By: Michael J. Provitera, D.B.A.
The Anti-Racism and Equity Coalition is comprised of members from all departments across campus. The diversity of our members is meant to help us gain unique perspectives on university matters. Our goal is to ensure that the Coalition’s mission permeates throughout the Barry community. To satisfy this aim, we created the Voices of the Coalition, where Coalition members have a chance to write about their perspectives.
In this segment, we highlight the voice of member Michael Provitera, DBA, Associate Professor in the Department of Leadership Studies who discusses personal leadership prowess.
Approaching our leadership prowess? Many people feel that leaders are born and not made. Sure, leaders are born, so are preachers, doctors, lawyers, painters, nurses, etc. The key is to do something between the time we are born and the time we leave this place, we call earth. Leadership prowess is an art that needs nurturing.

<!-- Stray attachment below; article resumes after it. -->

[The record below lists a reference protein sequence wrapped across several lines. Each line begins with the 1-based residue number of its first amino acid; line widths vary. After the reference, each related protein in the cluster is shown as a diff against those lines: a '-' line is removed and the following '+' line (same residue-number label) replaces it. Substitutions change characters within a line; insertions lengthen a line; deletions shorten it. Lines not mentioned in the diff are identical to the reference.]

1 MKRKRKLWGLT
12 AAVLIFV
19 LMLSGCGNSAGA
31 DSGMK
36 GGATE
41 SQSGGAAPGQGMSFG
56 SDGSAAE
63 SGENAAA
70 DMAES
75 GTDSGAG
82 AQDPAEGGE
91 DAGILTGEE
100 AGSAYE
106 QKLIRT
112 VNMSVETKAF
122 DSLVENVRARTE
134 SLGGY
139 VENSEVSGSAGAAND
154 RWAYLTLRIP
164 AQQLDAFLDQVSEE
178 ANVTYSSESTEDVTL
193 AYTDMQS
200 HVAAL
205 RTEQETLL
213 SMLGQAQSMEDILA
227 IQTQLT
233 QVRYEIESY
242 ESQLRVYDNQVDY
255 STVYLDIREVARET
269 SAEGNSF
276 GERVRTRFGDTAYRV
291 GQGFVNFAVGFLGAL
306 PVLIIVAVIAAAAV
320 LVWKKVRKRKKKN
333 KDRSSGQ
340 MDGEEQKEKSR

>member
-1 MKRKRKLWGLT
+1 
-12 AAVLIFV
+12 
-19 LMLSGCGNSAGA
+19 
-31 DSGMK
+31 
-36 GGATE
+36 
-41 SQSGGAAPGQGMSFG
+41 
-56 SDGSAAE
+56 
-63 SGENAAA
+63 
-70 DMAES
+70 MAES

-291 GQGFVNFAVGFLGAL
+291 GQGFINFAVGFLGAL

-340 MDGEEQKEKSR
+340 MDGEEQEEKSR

Reading articles, cases, news, stories, and the classics is one way to approach our development of leadership. A great example of leadership prowess is a survivor of the holocaust. As a young teenager, Mihaly Csikszentmihalyi survived the Nazi concentration camps. In them, he felt terrible about how so many people died. He noticed that a few people, despite the horrible conditions, survived. He later came to the United States, studied psychology, became department chair at the University of Chicago, and spent his career investigating this phenomenon of the few that survived the holocaust. Over time, he named his thesis flow. Flow, he said, is a collection of phenomena with unknown beginnings and ends. People can experience flow when they are doing something that they enjoy-feeling a sense of self-efficacy. Our personal leadership prowess is our unique special character. Thus, go with the flow.